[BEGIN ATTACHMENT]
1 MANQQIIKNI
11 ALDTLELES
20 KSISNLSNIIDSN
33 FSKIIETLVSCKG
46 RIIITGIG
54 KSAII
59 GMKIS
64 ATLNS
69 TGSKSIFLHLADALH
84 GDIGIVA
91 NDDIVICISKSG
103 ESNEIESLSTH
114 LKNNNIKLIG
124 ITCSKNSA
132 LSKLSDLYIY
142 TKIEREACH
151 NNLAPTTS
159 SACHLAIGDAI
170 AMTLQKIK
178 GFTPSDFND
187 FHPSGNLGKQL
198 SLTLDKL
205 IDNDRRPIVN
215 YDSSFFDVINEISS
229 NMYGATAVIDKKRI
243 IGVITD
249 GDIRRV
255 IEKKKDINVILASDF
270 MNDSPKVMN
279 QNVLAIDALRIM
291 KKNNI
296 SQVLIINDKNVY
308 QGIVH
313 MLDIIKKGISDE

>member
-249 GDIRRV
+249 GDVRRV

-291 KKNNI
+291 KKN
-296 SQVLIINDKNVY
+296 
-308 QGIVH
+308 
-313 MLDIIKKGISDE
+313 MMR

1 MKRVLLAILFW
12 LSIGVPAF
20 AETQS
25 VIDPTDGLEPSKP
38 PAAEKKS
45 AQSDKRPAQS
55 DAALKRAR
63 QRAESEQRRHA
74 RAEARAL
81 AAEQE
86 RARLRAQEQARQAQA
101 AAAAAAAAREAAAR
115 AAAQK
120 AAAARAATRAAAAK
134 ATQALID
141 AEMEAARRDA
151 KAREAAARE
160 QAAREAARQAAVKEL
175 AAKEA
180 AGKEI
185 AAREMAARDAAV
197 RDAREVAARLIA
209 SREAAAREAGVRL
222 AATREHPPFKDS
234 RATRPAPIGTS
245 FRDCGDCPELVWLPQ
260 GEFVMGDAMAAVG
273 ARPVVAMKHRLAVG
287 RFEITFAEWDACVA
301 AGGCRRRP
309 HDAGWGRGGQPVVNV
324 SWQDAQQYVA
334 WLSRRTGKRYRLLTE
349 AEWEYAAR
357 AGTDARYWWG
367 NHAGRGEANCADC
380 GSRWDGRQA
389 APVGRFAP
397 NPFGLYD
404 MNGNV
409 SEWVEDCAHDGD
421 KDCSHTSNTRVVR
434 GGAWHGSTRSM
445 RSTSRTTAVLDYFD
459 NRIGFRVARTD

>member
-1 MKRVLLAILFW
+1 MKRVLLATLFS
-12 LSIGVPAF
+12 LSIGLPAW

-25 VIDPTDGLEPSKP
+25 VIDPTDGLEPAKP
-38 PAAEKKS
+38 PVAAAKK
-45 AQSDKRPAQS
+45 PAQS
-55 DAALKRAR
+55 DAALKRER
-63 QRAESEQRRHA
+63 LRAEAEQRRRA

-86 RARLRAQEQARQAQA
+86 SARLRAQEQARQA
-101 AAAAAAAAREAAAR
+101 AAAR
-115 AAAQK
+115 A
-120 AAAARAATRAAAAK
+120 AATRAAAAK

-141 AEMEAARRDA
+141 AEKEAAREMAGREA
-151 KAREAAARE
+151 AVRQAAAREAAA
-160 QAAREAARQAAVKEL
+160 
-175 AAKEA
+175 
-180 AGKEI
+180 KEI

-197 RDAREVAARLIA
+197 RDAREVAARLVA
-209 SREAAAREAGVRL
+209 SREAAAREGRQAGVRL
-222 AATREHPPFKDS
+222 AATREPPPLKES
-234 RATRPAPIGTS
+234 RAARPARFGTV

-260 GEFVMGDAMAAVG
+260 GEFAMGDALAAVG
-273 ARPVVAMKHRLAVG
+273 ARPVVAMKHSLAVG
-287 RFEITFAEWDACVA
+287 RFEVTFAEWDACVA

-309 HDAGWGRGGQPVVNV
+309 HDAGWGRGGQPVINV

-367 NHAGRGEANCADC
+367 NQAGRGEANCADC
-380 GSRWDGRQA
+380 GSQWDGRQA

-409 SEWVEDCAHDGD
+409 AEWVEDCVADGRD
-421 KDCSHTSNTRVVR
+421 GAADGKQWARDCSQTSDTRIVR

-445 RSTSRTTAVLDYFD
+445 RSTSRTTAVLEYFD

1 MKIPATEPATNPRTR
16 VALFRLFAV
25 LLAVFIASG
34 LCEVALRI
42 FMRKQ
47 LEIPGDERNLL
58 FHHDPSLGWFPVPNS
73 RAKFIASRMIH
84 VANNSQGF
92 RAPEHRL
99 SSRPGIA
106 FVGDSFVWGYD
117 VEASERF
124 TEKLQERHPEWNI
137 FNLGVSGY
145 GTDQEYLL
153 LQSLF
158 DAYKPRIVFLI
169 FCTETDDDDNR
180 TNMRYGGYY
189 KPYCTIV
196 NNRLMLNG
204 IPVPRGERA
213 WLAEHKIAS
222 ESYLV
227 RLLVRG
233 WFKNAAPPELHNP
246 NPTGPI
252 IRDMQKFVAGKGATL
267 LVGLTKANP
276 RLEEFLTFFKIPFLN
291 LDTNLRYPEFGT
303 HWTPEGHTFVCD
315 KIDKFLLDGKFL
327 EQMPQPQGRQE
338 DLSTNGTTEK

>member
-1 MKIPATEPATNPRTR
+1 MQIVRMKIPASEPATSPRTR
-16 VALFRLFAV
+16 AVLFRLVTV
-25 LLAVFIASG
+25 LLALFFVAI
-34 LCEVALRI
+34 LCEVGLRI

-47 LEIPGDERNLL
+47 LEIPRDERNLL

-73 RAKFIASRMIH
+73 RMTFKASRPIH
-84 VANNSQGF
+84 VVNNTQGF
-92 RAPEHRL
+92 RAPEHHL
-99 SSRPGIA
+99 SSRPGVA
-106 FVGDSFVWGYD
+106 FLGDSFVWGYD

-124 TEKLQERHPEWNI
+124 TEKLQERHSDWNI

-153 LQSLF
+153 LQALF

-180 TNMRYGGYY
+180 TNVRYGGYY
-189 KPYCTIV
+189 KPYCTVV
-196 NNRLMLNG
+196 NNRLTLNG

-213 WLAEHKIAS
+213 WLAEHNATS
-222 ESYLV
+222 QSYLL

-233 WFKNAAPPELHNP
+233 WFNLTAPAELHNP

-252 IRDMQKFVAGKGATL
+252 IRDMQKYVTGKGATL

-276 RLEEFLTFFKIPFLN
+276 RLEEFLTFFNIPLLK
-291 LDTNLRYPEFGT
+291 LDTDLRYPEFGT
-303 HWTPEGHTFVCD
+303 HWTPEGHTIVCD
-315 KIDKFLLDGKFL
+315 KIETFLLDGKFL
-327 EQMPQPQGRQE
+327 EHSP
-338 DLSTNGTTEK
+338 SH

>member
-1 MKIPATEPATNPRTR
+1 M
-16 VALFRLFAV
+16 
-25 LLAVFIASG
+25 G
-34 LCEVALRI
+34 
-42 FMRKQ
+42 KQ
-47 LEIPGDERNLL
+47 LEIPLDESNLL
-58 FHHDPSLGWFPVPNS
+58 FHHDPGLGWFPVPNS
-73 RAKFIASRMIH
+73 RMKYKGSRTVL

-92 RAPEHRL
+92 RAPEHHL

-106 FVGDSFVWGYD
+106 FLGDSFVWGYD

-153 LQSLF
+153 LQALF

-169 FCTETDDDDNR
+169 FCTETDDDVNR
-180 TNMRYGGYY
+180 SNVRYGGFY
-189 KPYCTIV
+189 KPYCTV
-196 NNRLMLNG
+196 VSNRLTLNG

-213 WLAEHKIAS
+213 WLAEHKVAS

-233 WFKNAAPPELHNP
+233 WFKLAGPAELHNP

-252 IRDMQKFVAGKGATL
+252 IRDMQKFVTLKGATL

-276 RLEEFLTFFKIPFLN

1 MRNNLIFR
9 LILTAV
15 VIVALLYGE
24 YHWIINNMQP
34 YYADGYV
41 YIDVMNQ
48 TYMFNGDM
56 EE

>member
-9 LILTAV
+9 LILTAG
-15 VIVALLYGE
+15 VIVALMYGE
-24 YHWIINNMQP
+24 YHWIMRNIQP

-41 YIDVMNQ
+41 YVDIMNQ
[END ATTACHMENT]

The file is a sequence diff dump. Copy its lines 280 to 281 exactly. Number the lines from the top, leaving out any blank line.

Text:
41 YIDVMNQ
48 TYMFNGDM